The unfortunate resolution is just one more bit of evidence that the election season is far too long. Besides the dreadful waste of money devoted to these seemingly endless and mostly empty campaigns, embarrassing and career destroying phenomenon come to dominate and overwhelm the proceedings. Great theatre if you like that sort of thing, but I prefer it on stage or at the cinema. The entire election process has been, for quite some time, for a whole host of reasons, somewhat bizarre, but now it bears a certain resemblance to a particularly bad day at a Nascar event where a multitude of drivers end up some combination of scorched, supine and semiconscious. We've already had several "accidents" occur in both the HRC and Obama camps, and had the Republican race lasted as long, or been anywhere nearly as closely contested, they too would have tarred and feathered each other to everyone's detriment.

I suspect the synergy of a far too lengthy nominating process coupled with the chronic necessity of the electronic media to find and stoke contentiousness, is what creates the perfect environment for personal debacles. And so, as fate would have it, this election season has ineluctably become nothing but a war of attrition, a case of who can best cope with the numerous and inevitable hand grenades that explode underfoot. The sort of treacherousness I describe is not altogether new, but now that election seasons are longer than ever, this central fact of U.S. presidential campaigns looms larger than before. As such, it is very difficult to not feel that where U.S. Presidential campaigns are concerned, less (much less) would be more. So, whatever one may think of Obama, and what I'll dub, for no reason other than the sake of identification, Pastorgate, the cannibilization of candidates that comes as a result of too much scrutiny over too long a period of time, serves no one except perhaps a rapacious media hungry for a certain sort of crass copy... and of course the audience that deems it worthwhile.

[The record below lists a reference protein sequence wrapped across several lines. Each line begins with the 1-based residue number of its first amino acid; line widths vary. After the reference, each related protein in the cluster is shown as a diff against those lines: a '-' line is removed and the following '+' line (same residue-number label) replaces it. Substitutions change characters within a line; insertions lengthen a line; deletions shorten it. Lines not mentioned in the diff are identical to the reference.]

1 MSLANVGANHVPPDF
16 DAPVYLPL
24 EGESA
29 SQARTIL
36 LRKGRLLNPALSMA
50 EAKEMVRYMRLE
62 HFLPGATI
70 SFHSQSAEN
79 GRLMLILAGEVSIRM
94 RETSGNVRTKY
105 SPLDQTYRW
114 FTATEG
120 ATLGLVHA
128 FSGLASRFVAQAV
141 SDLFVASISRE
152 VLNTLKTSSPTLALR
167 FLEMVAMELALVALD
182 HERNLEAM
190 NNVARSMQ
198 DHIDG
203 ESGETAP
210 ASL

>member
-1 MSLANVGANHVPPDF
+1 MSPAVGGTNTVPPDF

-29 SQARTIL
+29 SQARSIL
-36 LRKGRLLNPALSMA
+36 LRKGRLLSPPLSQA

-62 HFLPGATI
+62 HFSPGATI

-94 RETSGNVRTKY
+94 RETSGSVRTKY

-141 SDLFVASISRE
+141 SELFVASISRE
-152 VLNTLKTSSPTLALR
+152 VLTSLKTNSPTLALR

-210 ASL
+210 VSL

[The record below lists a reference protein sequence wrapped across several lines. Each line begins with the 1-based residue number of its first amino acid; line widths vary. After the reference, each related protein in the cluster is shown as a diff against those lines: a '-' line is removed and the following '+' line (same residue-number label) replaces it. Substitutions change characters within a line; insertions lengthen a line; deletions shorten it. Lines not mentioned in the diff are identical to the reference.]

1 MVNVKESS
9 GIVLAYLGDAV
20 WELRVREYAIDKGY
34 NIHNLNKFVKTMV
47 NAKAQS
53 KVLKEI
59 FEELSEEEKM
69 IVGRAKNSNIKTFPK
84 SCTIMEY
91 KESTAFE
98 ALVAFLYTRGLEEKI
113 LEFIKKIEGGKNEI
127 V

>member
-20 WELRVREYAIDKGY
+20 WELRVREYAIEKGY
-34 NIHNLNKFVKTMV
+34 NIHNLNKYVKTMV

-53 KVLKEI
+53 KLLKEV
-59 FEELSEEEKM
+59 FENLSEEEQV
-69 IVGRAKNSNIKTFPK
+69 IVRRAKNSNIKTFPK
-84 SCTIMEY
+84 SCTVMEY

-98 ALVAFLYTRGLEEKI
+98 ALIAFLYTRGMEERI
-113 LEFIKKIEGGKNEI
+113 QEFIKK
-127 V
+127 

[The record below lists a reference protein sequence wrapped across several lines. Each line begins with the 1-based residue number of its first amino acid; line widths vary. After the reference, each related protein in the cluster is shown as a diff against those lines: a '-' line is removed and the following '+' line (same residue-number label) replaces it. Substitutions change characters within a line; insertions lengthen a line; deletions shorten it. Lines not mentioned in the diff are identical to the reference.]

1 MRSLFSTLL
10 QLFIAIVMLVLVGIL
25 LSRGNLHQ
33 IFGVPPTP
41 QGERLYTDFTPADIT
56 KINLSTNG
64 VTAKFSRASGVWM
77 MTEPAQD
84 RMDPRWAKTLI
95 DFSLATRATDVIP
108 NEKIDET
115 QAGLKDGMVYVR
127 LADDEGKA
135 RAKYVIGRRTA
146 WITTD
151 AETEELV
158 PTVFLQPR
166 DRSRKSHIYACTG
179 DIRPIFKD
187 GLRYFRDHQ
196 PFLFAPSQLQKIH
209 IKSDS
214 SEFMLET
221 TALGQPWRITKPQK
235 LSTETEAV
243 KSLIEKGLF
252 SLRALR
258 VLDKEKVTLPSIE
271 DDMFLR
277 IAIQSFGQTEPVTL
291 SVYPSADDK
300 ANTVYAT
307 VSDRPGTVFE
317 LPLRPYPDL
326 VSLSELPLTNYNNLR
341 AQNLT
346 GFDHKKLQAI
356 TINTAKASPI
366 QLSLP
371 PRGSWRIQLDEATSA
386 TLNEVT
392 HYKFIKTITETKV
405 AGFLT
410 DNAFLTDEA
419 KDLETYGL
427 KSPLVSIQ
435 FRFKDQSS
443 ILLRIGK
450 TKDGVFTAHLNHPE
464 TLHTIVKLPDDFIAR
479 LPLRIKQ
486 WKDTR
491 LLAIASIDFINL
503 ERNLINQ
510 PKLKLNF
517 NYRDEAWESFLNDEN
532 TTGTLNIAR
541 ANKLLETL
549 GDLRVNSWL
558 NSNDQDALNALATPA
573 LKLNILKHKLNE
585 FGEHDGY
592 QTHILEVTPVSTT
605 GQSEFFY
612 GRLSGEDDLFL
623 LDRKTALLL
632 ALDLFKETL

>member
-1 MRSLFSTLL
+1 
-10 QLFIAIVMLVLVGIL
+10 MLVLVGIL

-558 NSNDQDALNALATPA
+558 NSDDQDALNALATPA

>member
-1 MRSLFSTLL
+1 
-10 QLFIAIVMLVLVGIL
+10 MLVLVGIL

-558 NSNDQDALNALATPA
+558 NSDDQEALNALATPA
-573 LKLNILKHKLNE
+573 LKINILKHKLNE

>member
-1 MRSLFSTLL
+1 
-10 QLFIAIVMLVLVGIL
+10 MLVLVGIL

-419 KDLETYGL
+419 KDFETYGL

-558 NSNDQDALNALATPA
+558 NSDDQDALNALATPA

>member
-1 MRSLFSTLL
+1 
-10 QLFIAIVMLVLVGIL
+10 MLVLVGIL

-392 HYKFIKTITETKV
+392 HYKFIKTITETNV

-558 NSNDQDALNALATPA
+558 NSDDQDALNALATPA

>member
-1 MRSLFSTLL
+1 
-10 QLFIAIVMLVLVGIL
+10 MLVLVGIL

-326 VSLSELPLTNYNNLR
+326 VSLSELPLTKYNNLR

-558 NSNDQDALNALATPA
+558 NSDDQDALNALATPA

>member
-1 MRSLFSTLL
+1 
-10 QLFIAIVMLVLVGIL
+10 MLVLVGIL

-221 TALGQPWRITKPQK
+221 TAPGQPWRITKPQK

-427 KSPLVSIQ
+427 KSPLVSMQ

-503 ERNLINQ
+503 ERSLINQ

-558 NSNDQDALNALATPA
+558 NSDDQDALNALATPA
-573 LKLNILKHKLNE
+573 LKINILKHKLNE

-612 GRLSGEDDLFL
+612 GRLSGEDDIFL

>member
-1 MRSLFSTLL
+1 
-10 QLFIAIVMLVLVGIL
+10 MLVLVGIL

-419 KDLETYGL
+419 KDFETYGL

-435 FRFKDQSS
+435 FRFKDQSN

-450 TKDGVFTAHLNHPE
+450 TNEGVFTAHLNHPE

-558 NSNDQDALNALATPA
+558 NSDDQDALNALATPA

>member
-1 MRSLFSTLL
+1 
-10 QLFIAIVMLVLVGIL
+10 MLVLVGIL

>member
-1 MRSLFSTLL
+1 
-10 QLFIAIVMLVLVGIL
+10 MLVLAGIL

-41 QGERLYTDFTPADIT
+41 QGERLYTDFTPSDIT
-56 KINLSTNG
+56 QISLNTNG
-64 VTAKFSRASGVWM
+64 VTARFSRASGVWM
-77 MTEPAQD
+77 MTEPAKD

Monday, March 17, 2008

A Tale of Two Quotes.

"Now we are in the soup and we better get ourselves out of it before the consequences get drastic," Democratic presidential contender Hillary Rodham Clinton told reporters. Barack Obama said: "History will not judge President Bush kindly for his failure to act in a way that could've prevented or alleviated this economic crisis."